This short timescale provided a weak incentive for business investment in the necessary skills and local manufacturing capacity, whose gaps were well known (CXC, 2022).  According to a retrofit programme manager, ‘The existing short-term funding streams do not give businesses the long-term confidence of a multi-year pipeline of work that will encourage the acceleration and expansion of business investment in the skills of their staff and manufacturing capability (Glasgow City Region, 2021b: 2).   Under those inadequate arrangements, a retrofit programme would depend on the current long supply chains, especially imported expertise, equipment and materials.  Alternatively, the government could make a commitment to create local manufacturing capability, as a crucial basis to realise the local economic and environmental benefits (Common Weal, 2019a).

Energy performance standards were also weak or doubtful.   Initial negotiations with contractors agreed pilot projects at a high standard of energy efficiency, such as Passivhaus in some cases (Paciaroni, 2021; Wilson, 2021).  By contrast, the overall programme set a minimal standard, Energy Performance Certificate (EPC) level C.  This would mean upgrading approximately a half-million units that were at a lower standard.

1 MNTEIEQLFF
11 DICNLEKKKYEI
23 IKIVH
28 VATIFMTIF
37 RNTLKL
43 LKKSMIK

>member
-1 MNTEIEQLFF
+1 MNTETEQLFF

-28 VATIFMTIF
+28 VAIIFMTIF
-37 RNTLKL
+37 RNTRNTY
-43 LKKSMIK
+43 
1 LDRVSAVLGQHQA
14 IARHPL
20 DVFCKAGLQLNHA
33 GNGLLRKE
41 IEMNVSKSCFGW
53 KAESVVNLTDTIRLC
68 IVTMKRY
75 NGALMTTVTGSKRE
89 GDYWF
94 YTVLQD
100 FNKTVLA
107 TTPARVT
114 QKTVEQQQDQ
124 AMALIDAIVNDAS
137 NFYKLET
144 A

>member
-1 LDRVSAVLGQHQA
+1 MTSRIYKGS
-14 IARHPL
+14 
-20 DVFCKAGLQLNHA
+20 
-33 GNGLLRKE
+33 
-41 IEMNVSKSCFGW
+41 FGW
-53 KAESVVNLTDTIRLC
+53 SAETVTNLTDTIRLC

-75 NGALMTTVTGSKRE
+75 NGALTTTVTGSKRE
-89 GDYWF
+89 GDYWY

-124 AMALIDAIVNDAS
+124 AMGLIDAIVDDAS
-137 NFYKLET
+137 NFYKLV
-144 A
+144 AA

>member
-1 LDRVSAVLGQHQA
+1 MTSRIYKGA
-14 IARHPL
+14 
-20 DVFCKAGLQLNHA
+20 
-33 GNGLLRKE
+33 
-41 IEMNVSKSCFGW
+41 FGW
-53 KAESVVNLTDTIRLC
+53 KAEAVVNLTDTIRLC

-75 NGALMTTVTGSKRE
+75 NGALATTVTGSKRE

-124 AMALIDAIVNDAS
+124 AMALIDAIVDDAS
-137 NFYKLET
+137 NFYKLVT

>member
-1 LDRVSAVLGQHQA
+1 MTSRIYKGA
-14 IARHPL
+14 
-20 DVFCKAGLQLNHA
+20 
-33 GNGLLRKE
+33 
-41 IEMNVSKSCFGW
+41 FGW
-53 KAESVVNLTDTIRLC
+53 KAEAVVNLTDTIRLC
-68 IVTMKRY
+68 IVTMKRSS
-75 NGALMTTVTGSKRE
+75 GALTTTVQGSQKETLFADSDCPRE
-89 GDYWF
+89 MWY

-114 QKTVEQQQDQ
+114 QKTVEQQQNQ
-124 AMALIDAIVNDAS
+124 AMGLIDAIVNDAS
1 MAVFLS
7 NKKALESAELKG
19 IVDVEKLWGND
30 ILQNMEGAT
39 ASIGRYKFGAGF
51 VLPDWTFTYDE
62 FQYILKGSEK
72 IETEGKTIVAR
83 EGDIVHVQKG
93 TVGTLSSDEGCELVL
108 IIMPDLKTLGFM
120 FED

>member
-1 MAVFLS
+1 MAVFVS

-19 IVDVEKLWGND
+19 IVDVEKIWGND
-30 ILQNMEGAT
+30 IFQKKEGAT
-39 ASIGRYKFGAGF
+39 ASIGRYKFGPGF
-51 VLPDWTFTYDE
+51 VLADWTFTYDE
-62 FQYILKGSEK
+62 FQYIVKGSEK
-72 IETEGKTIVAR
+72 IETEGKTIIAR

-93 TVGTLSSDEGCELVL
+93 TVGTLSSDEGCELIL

However, this basis would not guarantee any specific standard in practice.  According to some experts, the EPC is simply an administrative compliance method,  not an energy efficiency measure or predictor, partly because the outcome depends on each householder’s behaviour (quoted in LGHPC, 2021: 6).  Whatever the modest gain, it may be superseded later by a higher standard, thus requiring an extra upgrade at a greater overall cost.